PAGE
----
Grey literature is the term used to describe publications that are unpublished, or which haven't been published commercially.
For example, when you submit your thesis to the university's Institutional Repository, it becomes a piece of grey literature. It is made publicly available via the repository, but it hasn't been commercially published.
You can find grey literature on government, agency, university, institution or company websites. Examples include:
Grey literature is used in research because:
Go to our Systematic Review guide for information on using Grey Literature for Systematic Reviews
Grey literature can be difficult to find and access
The quality of grey literature is variable
Jess Tyndal from Flinders University developed the AACODS checklist (Authority, Accuracy, Coverage, Objectivity, Date, Significance) to assist in evaluating grey literature.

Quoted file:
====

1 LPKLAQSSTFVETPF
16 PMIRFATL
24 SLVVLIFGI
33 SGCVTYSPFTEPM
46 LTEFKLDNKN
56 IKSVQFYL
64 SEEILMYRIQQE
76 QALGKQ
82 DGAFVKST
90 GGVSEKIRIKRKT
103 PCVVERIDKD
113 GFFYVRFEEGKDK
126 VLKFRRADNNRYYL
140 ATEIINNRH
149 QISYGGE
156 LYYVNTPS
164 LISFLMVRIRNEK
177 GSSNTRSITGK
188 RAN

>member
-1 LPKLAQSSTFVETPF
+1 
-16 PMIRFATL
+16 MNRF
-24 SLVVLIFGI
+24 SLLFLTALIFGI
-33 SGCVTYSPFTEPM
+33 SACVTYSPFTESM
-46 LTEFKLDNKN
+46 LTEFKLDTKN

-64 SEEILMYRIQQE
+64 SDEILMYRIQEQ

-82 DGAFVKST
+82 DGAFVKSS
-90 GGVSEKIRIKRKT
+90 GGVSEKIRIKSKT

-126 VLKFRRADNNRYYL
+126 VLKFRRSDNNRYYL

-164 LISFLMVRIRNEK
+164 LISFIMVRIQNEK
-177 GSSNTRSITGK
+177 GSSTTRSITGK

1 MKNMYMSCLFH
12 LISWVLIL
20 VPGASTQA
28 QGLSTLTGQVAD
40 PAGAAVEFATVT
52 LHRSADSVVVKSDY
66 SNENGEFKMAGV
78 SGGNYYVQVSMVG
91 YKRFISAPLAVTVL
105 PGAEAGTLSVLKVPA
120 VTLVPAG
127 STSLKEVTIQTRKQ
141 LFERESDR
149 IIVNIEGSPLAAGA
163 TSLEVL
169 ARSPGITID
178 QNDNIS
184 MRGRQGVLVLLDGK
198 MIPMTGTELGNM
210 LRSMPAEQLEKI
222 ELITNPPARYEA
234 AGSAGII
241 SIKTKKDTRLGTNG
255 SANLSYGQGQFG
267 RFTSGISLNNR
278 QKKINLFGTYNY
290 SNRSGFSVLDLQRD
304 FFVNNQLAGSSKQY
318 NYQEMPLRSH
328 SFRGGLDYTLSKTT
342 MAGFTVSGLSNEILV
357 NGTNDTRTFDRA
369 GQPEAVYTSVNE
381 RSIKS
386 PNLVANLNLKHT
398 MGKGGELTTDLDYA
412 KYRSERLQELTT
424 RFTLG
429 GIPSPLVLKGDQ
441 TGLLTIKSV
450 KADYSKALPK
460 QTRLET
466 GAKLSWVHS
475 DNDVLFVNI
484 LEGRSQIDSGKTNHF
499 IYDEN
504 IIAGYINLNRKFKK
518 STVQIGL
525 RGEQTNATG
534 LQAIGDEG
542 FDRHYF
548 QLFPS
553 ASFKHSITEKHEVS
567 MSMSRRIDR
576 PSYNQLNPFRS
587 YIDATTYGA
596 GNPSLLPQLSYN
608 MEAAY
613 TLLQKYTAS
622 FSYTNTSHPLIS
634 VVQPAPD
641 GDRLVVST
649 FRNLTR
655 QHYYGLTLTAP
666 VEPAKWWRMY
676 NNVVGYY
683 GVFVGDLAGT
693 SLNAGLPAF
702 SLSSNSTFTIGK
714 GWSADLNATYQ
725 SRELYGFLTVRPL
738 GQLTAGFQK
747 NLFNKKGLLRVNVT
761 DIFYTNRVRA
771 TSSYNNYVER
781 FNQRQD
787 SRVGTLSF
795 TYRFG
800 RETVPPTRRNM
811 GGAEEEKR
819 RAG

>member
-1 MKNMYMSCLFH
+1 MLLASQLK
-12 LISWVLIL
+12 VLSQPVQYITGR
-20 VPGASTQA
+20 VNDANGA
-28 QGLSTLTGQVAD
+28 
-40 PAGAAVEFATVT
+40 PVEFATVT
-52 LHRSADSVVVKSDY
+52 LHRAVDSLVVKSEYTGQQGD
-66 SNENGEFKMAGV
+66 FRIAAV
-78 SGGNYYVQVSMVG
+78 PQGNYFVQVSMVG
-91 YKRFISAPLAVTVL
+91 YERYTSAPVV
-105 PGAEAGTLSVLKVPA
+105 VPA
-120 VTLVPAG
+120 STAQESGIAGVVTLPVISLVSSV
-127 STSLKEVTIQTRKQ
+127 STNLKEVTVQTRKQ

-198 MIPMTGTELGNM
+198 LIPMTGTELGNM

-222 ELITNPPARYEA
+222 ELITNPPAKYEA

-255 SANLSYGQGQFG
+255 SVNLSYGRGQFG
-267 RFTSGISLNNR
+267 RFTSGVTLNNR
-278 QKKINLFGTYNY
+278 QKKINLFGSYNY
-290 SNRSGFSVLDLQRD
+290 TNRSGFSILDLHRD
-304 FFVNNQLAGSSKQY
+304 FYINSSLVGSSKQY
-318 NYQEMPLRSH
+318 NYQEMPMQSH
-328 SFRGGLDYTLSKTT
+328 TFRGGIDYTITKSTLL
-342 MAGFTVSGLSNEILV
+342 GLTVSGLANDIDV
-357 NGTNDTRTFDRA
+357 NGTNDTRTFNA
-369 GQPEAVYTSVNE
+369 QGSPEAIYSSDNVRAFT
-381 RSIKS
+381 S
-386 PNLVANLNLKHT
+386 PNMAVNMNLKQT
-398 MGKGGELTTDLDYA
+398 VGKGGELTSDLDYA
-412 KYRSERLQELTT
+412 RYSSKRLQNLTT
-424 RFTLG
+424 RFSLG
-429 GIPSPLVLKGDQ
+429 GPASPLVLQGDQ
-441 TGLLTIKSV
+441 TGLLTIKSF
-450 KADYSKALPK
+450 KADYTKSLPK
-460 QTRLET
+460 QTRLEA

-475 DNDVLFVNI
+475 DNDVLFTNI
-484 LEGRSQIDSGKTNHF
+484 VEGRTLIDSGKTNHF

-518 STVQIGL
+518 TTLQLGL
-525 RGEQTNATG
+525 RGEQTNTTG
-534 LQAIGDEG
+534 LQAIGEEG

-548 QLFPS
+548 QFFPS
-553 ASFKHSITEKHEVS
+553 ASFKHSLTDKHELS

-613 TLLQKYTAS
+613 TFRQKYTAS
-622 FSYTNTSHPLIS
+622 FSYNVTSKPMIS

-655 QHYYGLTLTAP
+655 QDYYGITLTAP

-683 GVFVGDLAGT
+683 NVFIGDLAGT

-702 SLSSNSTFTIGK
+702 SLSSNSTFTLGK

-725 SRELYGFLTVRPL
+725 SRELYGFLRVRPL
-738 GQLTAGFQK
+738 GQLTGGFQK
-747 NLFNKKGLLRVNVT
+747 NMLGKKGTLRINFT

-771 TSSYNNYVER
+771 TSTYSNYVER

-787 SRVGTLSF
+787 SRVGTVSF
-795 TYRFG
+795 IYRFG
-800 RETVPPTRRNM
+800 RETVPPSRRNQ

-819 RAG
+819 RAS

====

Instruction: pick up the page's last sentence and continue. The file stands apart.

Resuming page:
You can find grey literature in archives, some databases such as Informit, and online in institutional repositories such as ACQUIRE, and on government and other websites. Some options for searching are listed below.
Databases to search for grey literature
Search the internet for grey literature
Where else can I find places to search for grey literature?
A Digital Object Identifier (DOI) is a string of numbers and letters that is a unique and persistent identifier for the publication it is assigned to. Having a DOI increases the visibility and accessibility of your work. It enables accurate citations of your work which contributes to metrics and altmetrics for your work.
CQUniversity can now mint DOIs for grey literature such as theses, reports, creative works and unpublished conference papers. This makes them more discoverable. See the Australian National Data Service (ANDS) news article: DOI service (Cite My Data) expanded to include grey literature.
CQUniversity Theses completed from 2018 onwards are being given DOIs as they are published in ACQUIRE.
CQUniversity researchers and academics who produce other grey literature, can request a DOI through TASaC